Cam Newton is one, logical choice. He’s under contract at the moment, for one thing, and he’s easily the best option Carolina has, especially when you consider that Joe Burrow and Tua Tagovailoa are both going before Carolina will get to make a selection. If Newton is healthy, giving him a year to try to thrive with a new coach is just a smart idea, and it’ll probably help the Panthers contend this year.

Their other options are not on the roster. If Carolina decides to trade or cut Newton to start over, Will Grier and Kyle Allen have decisively shown they are backup-caliber quarterbacks, with Allen getting a particularly long audition. Unless Rhule is intent on using his first year to tank hard in the hopes of snagging the best quarterback in the 2020 class, he doesn’t have a QB in this scenario.

If Newton isn’t back, things get interesting in a big hurry. Might the Panthers go for Oregon’s Justin Herbert, perhaps a little earlier than expected? Might they try to contend in a bridge year by wooing a veteran, maybe even Tom Brady or Drew Brees? Will they take a shot at a quarterback whose stock is at an all-time low, like Miami’s Josh Rosen?

The boring answer is that they’ll stick with Cam, and it’s also the right call. Don’t be surprised if a new coach brings new faces to Carolina, though, and that’ll make for a very interesting offseason for our neighbors to the north.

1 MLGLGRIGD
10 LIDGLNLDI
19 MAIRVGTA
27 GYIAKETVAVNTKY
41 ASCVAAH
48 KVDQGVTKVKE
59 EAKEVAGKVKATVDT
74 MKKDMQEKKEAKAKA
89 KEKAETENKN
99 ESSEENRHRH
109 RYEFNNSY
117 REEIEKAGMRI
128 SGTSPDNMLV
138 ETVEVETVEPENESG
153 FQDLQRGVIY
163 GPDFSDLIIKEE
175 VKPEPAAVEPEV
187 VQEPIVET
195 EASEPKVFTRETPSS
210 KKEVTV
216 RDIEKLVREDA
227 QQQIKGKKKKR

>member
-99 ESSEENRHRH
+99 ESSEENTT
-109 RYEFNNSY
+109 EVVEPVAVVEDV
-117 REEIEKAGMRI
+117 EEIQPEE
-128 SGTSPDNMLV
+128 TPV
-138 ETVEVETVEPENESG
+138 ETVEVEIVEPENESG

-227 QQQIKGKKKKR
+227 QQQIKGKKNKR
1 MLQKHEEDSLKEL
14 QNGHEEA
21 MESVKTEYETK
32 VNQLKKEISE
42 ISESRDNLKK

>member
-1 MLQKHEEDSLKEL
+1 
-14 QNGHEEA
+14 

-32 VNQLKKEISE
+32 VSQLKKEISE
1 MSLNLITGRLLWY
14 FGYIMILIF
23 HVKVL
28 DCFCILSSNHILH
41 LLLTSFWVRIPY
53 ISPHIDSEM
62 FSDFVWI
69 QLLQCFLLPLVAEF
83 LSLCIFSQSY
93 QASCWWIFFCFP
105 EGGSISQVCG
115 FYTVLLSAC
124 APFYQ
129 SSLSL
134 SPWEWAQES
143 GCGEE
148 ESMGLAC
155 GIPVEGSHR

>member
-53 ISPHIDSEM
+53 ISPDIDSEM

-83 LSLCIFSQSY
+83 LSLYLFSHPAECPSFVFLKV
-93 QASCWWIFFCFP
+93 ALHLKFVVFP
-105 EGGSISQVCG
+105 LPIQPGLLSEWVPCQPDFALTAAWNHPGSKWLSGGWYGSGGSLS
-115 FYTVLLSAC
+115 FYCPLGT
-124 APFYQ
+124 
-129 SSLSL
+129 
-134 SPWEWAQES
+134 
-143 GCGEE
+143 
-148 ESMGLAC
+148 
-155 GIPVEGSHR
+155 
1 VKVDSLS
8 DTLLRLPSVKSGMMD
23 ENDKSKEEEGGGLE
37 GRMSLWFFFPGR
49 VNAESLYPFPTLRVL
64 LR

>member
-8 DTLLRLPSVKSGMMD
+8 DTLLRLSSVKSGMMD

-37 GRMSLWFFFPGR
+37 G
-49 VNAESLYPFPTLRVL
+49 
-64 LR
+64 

Saints: Who is the quarterback in 2020?

On one hand, the Saints have three options here and only one of them would be a hilariously bad choice. On the other hand, it’s the defining question of the offseason because the Saints are (unfortunately) very good, and quarterback is one of their few truly unsettled positions.

That’s because all three of their options are free agents at the same time. Drew Brees put together a year that was among the very best in his career statistically, but he is older (42 next season), expensive, and his arm strength has become an actual liability. Michael Thomas is good enough to vacuum up targets underneath, but Brees barely attempts deep ball anymore, and when he does things sometimes go hilariously awry.

Teddy Bridgewater has never been known for a strong arm, but he’s nearly 15 years younger than Brees, can run this Saints offense with its emphasis on short, accurate passes extremely well, and won’t be nearly as expensive as Brees, even if he should be expected to land starter money somewhere. Keeping Bridgewater behind Brees would be one of the league’s best insurance policies, but starting him outright would be turning the page on Brees for a franchise that has been reliant on him for many, many years. In a legitimate unbiased take, I think it’s a tough call for New Orleans.

Keeping Taysom Hill is likely to be Sean Payton’s biggest priority, given that he’s completely obsessed with him. Hill has proven to be an invaluable gadget player who can do many things well, but he is emphatically not a full-time quarterback. If Payton decided to bet big on his own genius and make Hill the starter to save a ton of cash, I would laugh and laugh and laugh. I hope he does.

The most likely scenario is that Brees and Hill return and Bridgewater finds a starting gig elsewhere, since he deserves to get one. But it’s an interesting subplot of the offseason, either way, and it could help determine what the next 2-3 years in New Orleans look like.